7

I came to a dead point in a deadlock analyze. According to msdn:

RangeX-X are Exclusive range, exclusive resource lock; used when updating a key in a range. RangeI-N are Insert range, null resource lock; used to test ranges before inserting a new key into an index.

So I understand that if I have an Index on 2 key columns - and I insert a new key I would have RangeI-N lock but if I update an existing key from the index I would have RangeX-X.

But my question is more or less complicated. Say I have the index IX_keys_included on column A, B and included column C.

In Serializable isolation mode I insert a new value for the included column C. Will there be RangeI-N or RangeX-X locks for the index IX_keys_included? Actually , will there be any locks given the fact that I insert a new column for an included column in the index?

4

I have figured this on my own and I wrote on my blog. For those interested in the solution visit this posts: RangeS-S, RangeS-U, RangeX-X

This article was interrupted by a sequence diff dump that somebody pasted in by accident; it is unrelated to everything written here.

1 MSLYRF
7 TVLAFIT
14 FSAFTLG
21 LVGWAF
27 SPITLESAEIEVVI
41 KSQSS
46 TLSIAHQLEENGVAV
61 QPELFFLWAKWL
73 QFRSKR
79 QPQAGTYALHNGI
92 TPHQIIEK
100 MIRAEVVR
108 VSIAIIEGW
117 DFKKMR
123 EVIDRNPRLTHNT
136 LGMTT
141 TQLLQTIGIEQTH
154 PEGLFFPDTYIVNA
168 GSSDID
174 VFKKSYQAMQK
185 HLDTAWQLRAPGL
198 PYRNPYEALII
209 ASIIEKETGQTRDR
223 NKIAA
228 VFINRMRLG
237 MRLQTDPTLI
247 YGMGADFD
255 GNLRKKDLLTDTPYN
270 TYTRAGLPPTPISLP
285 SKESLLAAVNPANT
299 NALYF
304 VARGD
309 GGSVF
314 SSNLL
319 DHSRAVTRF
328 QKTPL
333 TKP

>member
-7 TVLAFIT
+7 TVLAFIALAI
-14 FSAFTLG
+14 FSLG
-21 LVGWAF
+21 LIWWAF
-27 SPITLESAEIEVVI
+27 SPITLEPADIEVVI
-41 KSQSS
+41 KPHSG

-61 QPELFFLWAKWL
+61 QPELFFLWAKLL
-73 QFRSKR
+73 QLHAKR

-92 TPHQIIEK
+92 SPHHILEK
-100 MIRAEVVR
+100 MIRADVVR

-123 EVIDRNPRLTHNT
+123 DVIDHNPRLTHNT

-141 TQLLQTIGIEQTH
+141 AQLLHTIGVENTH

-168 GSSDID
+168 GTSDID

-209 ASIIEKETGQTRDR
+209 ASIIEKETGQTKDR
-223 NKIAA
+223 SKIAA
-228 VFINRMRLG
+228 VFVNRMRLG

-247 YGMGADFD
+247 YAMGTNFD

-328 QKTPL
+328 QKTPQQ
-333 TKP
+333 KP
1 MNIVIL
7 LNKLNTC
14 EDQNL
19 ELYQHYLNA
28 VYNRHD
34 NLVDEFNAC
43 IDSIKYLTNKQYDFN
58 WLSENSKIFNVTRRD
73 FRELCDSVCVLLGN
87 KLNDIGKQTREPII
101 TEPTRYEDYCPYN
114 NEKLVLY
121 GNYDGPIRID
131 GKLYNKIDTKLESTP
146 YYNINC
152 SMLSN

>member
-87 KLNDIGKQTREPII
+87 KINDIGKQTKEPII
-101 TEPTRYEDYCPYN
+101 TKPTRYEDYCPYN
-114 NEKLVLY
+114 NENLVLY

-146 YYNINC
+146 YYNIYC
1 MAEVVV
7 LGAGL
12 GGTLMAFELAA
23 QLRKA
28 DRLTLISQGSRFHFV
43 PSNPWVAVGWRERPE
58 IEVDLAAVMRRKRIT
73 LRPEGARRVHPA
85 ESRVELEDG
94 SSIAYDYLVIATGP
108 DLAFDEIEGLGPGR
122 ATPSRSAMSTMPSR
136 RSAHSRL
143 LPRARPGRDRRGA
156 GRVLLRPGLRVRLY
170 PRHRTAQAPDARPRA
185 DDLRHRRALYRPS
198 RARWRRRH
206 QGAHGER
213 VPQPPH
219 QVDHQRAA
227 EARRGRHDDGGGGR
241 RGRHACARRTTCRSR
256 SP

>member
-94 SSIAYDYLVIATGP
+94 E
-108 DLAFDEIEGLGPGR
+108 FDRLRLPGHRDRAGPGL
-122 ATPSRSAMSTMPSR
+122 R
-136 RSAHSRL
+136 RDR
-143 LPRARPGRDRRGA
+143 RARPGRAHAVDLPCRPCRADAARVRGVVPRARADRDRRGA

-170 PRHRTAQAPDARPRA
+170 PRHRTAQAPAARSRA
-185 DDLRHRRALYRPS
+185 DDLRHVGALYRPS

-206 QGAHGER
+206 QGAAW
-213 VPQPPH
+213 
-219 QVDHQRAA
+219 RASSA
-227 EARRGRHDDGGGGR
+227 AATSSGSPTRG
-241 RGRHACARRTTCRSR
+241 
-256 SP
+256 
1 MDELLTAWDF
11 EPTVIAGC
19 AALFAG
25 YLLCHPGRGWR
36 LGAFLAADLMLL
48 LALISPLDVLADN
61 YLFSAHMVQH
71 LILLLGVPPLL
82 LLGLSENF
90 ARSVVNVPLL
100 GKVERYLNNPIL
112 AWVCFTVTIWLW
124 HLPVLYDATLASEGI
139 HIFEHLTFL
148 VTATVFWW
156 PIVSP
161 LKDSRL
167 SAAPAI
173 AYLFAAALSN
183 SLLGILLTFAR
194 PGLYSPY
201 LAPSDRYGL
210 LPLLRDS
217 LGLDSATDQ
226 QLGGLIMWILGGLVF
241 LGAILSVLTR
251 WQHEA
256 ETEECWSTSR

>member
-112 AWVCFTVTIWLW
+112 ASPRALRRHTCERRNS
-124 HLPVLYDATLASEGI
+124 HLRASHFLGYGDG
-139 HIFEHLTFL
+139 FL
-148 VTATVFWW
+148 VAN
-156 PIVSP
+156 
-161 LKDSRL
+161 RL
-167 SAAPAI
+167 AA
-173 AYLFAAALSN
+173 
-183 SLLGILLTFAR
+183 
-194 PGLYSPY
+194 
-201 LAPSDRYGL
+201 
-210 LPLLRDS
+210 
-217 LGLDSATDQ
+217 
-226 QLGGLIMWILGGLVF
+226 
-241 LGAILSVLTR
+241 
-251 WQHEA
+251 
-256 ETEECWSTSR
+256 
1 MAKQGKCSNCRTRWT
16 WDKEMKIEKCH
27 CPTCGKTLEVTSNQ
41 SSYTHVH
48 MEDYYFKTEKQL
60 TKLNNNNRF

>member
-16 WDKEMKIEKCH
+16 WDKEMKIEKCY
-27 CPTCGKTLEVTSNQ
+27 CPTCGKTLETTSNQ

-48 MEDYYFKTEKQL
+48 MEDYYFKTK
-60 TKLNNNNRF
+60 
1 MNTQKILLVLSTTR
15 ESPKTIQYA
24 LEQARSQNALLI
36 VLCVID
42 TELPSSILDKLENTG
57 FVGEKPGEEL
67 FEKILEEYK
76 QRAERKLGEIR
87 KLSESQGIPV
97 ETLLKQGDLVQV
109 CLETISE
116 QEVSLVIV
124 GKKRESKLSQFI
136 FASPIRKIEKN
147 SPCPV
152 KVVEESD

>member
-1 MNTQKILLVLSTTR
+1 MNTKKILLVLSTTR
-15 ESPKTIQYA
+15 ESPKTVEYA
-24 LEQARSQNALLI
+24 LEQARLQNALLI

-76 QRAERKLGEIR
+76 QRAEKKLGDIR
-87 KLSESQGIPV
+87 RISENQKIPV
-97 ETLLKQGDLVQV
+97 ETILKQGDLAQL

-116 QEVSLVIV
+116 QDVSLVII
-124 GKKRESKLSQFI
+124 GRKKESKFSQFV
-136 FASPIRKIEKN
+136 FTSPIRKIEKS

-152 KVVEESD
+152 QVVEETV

• Hi, your website hits "ERROR: That reCAPTCHA response was incorrect." when i tried to comment – zeroflaw Oct 15 at 6:27
  • First, thanks for your explanation. However i have some questions: 1. You mentioned RangeX-X locks will only be acquired on those "columns", does that mean that, any other insert/update/delete that involves that column, would be blocked? (which is almost similar to table lock?) 2. How to make those status change from 'WAIT' to deadlock? is that a timeout? – zeroflaw Oct 15 at 6:27
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Check this link out, from the looks of it, an intent exclusive (IX) lock is illegal with an RI-N and RX-X lock. Or I am waaay off base, and really didn't help at all. I found the table in the print book, Professional SQL Server 2008 Internals and Troubleshooting,

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